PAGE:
f(x) = 2*3^(2x) = 2 * exp( ln[3^(2x)] )
Now use the property that powers move in front of logarithms:
f(x) = 2 * exp( (2x) * ln[3] )

Again, notice that the exponential is x times 2*ln(3). So we again find k=2*ln(3)

Anonymous said...

what would Ae in this problem. Is it 2e?

Brian Walton said...

I assume you meant, "What would A be?" A is the constant multiple of the elementary exponential function. So for my example, it is A=2.

Anonymous said...

i thought i posted this comment saturday afternoon, but i forgot the word verification thing.

for the webwork due tonight (i know its a little late to ask questions but i really want to know) number 9 for me says e^4ln(x).

What happens to the '4'? e^ln(x) just equals x right?

i just dont know what to do with the 4

Brian Walton said...

It is true that e^(ln x) = x because we have inverse functions canceling:

e^(ln x) = exp(ln(x))

See how the inverse functions are exactly next to each other? On the other hand, when there is a 4 as well, this interferes with the inverse functions:

e^(4 ln x) = exp(4 * ln(x))

So the inverse functions are interrupted by the multiplication that occurs prior to composition. You must use one of the identities in order to rewrite the expression so that the inverses are immediately composed with one another.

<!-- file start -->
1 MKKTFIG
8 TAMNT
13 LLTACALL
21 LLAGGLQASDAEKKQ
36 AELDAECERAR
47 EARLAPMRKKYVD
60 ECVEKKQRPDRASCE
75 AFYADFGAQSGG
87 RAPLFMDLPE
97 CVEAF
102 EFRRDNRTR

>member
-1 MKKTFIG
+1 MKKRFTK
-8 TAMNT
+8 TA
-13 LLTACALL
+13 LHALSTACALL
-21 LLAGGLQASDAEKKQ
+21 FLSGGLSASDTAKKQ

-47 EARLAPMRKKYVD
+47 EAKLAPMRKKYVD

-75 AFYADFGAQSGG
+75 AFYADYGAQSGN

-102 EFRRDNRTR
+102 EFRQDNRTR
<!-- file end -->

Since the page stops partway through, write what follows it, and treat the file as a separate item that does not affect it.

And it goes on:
Hint: 4*ln(x) belongs to an identity about the logarithm. What is it equal to? (Make the substitution.) Similarly, e^(4*u) belongs to an identity about exponentials. What is it equal to? Either identity will allow you to see the inverse functions in direct composition.

Anonymous said...

exp(x) literally does not mean anything to me. I have no idea what that means.

So every time I see exp(2x) or exp(x) etc... nothing happens upstairs. Every time I see that, or something similar, it is like looking at hieroglyphics or arabic and I cannot translate either...

Brian Walton said...

I suppose it is good to have an anonymous comment feature here, or you might not have been willing to ask your question. You should re-read the blog and my supplemental reading notes after this explanation and learn to recognize where the original text was trying to introduce this new idea. (Yes, it is new.)

At the beginning of this blog entry, the first bullet say we are introducing a new function b^x, and I said that "I'm asking you to call [it] exp_b(x)." This is just naming the function.

You should be fairly used to things like, "Let f(x)=x^2". That is, "f" is the function that squares things. It might have been better if we called it "sq", so that "sq(x) = x^2" or perhaps "pow_2(x)=x^2" since we raise x to the power 2. Whatever, we name the function in this example does not change the function, squaring the input.

But for exponential functions, we want to refer to these by name, so we can not use a reusable name like "f". We need a permanent name, like "exp".

When we want to clearly state the base, we use a subscript. So:
exp_2(x) = 2^x
exp_3(x) = 3^x
And if we refer to the natural base e, we do not bother with a subscript:
exp(x) = e^x

So whenever you see e^(2x), the number e was raised to the "2x" power. So this is really the same as exp(2x). On the other hand exp(x+y) is saying to raise e to the (x+y) power: exp(x+y) = e^(x+y).

exp is used when we want to explicitly think in terms of functions as functions. The notation of e raised to a power is used when we want to think about the formula related to the function.

I hope this helps.